This point is EXTREMELY important because you’re out here trying to win a mental battle. And it’s going to be hard to do that when a faster fighter can feel that you’re frustrated by his running, or when a stronger fighter can tell that his punches are affecting you.
I’m not saying you need to maintain a poker face, an angry face, a scary face, or any face at all. I’m simply saying that you need to keep calm. Sometimes you land a big punch, don’t get too excited and give away your strategy that that was your plan all along. Sometimes you get hit with a big counter, don’t show that you’re bothered by it.
You can be an aggressive fighter with seriousness on your face—Gennady Golovkin. You can be a calm stalker with indifference in your face—Miguel Cotto. You can be a busy in-fighter with lots of breathing—Ricky Hatton. But most importantly, your emotion has to be the one you are projecting, not the one he is forcing upon you.
Landing counter punches is one way to apply PHYSICAL pressure. But if you want to apply PSYCHOLOGICAL pressure, you have to be very strategic about the counters you choose to land. In an ideal and perfect situation, you would be able to counter ALL his punches and that would be the end of the fight. But realistic speaking, that’s not going to be the case. Some of his punches you can avoid, and some you can’t.
You have to be picky about which punches you choose to avoid. Let’s present some examples. Let’s say your opponent throw a jab and a right cross. Do you counter right away and throw a counter cross over his jab? Or do you wait for him to throw a right cross and THEN you counter with a left hook to the body?
It really depends on what you’re trying to achieve. If this is a guy with a great jab, then maybe it’s best that you shut down his jab. If this is a guy with a really hard right hand, then it’s better if you wait to counter his right hand and send him a message that it’s not worth it for him to throw the right hand.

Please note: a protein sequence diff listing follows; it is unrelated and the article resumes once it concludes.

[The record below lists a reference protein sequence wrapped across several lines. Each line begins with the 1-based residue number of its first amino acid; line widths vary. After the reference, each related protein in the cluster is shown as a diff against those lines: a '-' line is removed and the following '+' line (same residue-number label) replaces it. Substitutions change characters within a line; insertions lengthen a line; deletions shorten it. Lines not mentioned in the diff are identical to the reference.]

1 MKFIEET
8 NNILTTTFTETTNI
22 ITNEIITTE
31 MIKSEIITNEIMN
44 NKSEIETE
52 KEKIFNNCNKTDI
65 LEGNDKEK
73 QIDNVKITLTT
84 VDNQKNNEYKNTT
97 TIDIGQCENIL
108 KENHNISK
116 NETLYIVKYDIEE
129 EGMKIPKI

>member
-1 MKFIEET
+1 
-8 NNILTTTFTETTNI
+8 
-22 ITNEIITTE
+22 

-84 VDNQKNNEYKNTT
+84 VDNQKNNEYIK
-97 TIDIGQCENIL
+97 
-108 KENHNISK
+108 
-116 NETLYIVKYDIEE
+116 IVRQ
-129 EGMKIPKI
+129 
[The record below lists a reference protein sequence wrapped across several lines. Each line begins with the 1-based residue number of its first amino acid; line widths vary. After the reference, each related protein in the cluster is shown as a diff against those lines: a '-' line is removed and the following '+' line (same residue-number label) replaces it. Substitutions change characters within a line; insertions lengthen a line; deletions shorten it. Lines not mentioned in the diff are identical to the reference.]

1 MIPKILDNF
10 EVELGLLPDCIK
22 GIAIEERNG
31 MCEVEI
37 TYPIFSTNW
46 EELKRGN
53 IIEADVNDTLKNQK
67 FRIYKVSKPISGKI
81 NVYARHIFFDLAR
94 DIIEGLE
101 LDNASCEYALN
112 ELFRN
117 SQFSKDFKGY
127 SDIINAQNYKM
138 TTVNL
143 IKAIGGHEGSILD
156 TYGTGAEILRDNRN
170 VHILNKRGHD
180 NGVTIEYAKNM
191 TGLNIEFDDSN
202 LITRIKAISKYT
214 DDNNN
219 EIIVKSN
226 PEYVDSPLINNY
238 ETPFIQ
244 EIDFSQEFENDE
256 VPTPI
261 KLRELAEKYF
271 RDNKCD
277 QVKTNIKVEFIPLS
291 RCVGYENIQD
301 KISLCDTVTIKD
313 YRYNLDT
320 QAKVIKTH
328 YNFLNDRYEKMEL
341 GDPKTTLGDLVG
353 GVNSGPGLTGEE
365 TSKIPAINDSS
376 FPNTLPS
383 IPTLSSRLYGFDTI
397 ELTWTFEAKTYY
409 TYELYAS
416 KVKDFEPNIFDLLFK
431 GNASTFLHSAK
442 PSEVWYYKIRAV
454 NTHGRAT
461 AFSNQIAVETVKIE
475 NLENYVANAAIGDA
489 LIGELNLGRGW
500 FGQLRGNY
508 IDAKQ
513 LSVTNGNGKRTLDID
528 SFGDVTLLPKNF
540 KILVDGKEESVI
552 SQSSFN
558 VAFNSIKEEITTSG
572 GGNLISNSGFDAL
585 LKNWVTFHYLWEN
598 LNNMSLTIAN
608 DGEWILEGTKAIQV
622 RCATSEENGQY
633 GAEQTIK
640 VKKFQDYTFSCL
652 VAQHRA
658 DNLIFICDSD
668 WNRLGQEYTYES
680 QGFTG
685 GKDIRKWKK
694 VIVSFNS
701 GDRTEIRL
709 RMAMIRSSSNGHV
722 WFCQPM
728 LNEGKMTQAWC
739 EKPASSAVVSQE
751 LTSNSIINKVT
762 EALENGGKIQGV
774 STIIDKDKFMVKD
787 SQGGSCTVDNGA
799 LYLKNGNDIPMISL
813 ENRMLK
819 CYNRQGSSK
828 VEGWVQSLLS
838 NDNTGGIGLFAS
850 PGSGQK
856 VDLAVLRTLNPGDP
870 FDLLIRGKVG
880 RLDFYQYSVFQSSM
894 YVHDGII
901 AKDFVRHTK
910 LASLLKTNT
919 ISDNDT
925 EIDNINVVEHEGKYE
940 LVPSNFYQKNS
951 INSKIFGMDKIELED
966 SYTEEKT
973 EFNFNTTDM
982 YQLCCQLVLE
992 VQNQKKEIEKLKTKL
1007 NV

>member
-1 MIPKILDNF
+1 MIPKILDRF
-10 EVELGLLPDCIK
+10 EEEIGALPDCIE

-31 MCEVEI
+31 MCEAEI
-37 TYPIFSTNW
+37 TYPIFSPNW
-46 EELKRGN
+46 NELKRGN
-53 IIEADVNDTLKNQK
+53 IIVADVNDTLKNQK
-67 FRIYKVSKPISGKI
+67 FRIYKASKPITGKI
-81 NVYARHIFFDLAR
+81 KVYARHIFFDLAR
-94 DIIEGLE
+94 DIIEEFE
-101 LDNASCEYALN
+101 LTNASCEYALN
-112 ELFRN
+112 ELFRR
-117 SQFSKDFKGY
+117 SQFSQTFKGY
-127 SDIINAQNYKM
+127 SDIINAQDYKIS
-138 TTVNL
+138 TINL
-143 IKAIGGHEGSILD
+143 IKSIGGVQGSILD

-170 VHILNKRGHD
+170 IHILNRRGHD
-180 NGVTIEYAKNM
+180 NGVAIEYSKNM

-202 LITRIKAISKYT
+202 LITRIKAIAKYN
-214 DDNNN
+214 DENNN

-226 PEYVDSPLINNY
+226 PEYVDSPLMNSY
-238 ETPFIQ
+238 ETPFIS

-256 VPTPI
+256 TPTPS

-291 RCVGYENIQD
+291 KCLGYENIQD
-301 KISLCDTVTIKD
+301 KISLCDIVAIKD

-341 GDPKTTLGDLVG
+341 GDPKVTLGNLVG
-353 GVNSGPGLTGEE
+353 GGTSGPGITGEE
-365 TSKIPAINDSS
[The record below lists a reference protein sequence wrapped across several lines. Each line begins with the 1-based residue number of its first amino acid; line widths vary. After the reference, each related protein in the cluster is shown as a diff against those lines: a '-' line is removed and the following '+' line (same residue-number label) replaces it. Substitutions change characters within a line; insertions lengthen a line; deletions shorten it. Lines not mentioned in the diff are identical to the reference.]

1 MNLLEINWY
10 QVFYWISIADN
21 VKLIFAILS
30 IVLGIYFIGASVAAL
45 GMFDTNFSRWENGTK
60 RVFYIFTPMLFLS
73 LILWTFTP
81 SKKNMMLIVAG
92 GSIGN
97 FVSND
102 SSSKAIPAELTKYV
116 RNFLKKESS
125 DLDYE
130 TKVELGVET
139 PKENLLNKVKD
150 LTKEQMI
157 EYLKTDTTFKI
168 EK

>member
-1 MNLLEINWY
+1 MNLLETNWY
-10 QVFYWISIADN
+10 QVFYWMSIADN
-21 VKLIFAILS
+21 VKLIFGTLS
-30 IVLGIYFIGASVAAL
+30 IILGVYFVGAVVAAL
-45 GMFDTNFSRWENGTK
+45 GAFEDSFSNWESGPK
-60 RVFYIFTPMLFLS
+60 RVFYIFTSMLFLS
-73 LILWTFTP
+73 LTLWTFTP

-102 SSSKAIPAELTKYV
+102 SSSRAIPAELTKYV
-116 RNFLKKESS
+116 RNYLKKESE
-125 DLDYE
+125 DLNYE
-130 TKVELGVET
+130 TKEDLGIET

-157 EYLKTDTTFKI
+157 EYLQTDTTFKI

Or let’s say he’s landing some painful body punches on you….well a great way to dissuade that would be for you to focus more on defending and countering those.
There are other ways to counter strategically. I like to do this thing where I immediately COUNTER HIS FIRST PUNCH. It doesn’t matter what it is, if he throws one, I respond with 3 fast punches. I just throw them out quickly and their suddenness can surprise him enough where he starts to get cautious about what he throws out there. It can make him tentative to even throw a single punch. He might move and slip a bit more before finally firing back which gives me more time to fire punches at him.
Another take on that strategy would be to COUNTER HIS SECOND PUNCH. Basically when you have an opponent on the defensive, it’s common for him to try and escape with one-punch counters. Or throw single shots at a time. And what I’ll do is let him jab, let him jab, let him try a lead hook, I don’t engage. I wait for him to throw 2 shots, and right when I sense he’s going to throw more than one punch, I engage and trade with him on the second shot and keep punching even beyond that. It’s a great way to keep a guy closed up. He’ll shy away from throwing punches if he feels it’ll turn into an exchange every time. (This is, of course, assuming you are winning the exchanges whether in punch connects or damage dealt.)
Note for pressure/inside fighters:
evading the left hook is more important than evading the right hand.
Last note I should make about strategic counters. I would say as a pressure fighter, you have to be really good at evading the left hook. Evading the left hook is more important than evading the right hand. Not only because it’s more dangerous. But because a right hand is harder to throw at close range. The angles can be weird when the target is crouched in front of him or using lots of head movement. A left hook on the other hand can threaten to the head or body from close-range or even long-range.
Another point about being able to evade the left hook is that it really sets you up into great positions. First off, your opponent will lose a lot of energy and swing off balance when he misses the hook. Secondly, your slipping abilities will pretty much allow you to duck your way through everything safely on the inside if you’re able to roll under a left hook. Just having this timing ability will do wonders for your offensive and defensive opportunities on the inside.